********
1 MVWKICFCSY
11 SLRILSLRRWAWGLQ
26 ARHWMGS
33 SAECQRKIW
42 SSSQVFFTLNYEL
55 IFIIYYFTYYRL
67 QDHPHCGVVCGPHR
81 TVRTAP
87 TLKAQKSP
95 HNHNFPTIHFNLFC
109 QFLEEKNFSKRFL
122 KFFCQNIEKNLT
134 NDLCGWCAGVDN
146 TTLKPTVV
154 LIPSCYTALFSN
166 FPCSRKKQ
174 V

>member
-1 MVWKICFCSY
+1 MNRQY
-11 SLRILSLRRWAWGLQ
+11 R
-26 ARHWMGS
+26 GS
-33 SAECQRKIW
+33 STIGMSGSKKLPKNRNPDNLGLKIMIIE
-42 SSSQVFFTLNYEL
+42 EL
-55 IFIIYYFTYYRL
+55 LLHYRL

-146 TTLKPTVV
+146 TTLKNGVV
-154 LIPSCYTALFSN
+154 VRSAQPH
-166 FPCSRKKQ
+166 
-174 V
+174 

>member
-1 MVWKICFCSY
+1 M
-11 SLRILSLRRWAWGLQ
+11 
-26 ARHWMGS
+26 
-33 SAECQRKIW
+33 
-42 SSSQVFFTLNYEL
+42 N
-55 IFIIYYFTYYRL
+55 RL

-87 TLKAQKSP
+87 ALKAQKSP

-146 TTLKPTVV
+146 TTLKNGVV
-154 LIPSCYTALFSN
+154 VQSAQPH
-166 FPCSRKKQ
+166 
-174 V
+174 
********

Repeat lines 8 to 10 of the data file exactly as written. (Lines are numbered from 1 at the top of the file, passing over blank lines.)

81 TVRTAP
87 TLKAQKSP
95 HNHNFPTIHFNLFC